Modified Header Hikes Sunflower Harvest Efficiency
McClusky, N.D., farmer Mike Faul didn’t have to look far for help when, four years ago, he and his farming partners (father Jerome and brother-in-law Brian Thomas) opted for some major modifications to the header used to harvest their sunflower crop. Faul Manufacturing in nearby Harvey provided an answer in the form of a customized toolbar with short-ened pans that is easily attached to and detached from a standard grain platform.
The Fauls and Thomas took the trans-formation one step further by foregoing the rotary drum of their old sunflower attachment and instead utilizing the reel on their 30-foot grain head. Metal mesh has been fastened to the reel to keep incoming sunflower heads from becoming tangled between the reel bats. The mesh stays on during the grain harvest as well.
Mike Faul says the reel tends to draw plant heads into the combine without the “bounce” and ensuing seed shatter that he experienced with the drum on his former sunflower attachment. Stalk plugging has been nearly nonexistent while using the current system, he adds, with the reel height adjustable to fit varying crop conditions.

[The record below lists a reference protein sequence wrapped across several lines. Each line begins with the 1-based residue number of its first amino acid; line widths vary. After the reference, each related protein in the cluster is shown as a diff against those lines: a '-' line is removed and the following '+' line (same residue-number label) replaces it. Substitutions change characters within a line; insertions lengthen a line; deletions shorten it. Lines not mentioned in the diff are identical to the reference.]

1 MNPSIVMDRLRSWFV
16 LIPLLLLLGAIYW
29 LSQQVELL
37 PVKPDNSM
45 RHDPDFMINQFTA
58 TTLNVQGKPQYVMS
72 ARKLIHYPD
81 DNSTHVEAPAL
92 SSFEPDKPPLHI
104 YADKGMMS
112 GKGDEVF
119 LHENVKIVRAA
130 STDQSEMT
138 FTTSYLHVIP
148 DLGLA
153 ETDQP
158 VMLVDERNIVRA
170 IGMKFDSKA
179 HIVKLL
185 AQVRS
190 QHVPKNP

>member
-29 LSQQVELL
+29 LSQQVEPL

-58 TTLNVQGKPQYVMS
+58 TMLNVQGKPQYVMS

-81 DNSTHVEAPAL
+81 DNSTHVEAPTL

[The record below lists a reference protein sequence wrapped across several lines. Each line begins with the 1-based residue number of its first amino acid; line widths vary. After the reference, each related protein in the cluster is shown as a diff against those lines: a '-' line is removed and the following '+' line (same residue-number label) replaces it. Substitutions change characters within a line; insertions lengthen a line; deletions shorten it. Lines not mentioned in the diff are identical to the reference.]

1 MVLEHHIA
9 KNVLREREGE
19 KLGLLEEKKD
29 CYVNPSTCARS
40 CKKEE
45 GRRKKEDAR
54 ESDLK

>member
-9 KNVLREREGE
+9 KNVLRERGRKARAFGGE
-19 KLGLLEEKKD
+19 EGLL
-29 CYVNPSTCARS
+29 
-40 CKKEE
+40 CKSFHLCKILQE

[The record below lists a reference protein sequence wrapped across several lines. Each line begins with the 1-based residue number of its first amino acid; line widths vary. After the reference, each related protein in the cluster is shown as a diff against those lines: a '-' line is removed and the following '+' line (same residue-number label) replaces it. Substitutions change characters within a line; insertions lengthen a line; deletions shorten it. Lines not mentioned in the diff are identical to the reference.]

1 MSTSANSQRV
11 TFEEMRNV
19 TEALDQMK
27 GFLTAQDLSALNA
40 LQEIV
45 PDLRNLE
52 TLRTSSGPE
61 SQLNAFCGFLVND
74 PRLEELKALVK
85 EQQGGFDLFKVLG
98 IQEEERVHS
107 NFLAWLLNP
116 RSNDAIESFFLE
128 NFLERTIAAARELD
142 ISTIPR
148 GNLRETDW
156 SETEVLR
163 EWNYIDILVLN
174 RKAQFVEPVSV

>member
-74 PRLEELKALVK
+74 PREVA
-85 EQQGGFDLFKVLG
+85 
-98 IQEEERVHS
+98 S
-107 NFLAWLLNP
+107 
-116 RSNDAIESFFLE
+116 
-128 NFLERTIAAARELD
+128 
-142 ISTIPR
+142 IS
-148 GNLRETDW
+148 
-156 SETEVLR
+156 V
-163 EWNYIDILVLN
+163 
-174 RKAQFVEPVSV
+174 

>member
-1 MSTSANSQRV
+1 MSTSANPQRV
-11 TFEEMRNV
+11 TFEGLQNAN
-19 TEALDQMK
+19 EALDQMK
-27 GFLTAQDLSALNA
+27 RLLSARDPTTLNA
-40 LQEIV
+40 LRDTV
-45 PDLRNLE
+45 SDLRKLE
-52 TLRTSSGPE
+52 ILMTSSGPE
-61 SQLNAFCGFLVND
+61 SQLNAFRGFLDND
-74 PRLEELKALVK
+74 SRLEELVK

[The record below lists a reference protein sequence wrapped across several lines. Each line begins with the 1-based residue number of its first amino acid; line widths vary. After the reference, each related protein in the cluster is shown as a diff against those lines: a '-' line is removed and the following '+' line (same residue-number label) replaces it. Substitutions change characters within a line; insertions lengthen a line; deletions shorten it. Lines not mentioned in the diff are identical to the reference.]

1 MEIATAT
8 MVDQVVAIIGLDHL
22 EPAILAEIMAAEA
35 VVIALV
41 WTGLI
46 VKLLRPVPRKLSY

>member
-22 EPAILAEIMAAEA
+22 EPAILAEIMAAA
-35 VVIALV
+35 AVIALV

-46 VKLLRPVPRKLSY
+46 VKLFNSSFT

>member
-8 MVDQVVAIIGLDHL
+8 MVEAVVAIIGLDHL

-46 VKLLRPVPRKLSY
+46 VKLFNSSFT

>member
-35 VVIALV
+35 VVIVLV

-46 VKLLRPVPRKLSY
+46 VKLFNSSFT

Beneath the reel are situated 12-inch-wide catch pans from the old attachment, each shortened from its original standard length down to about 32 inches. The pans are mounted on the 2x2-inch toolbar, which in turn is quickly attached or detached simply by tightening or loosening the four short binding chains that secure the bar to the grain platform.
Why opt for the shortened pans? “With our previous system, it seemed we always had some bowing or breaking of the pans with that extra length and weight out front,” Faul remarks. “We haven’t had that problem since we shortened them up.” The shorter length has not resulted in any stalk feeding problems or increased seed loss off the pan tips, he adds, since the heads don’t bounce back out from the reel.
Hooking up this modified sunflower attachment is a breeze, according to Faul. “We just drive right in so the platform guard fits underneath the pans,” he explains. Tightening those four chains adequately secures the unit — and it’s all accomplished in less than 10 minutes. — Don Lilleboe
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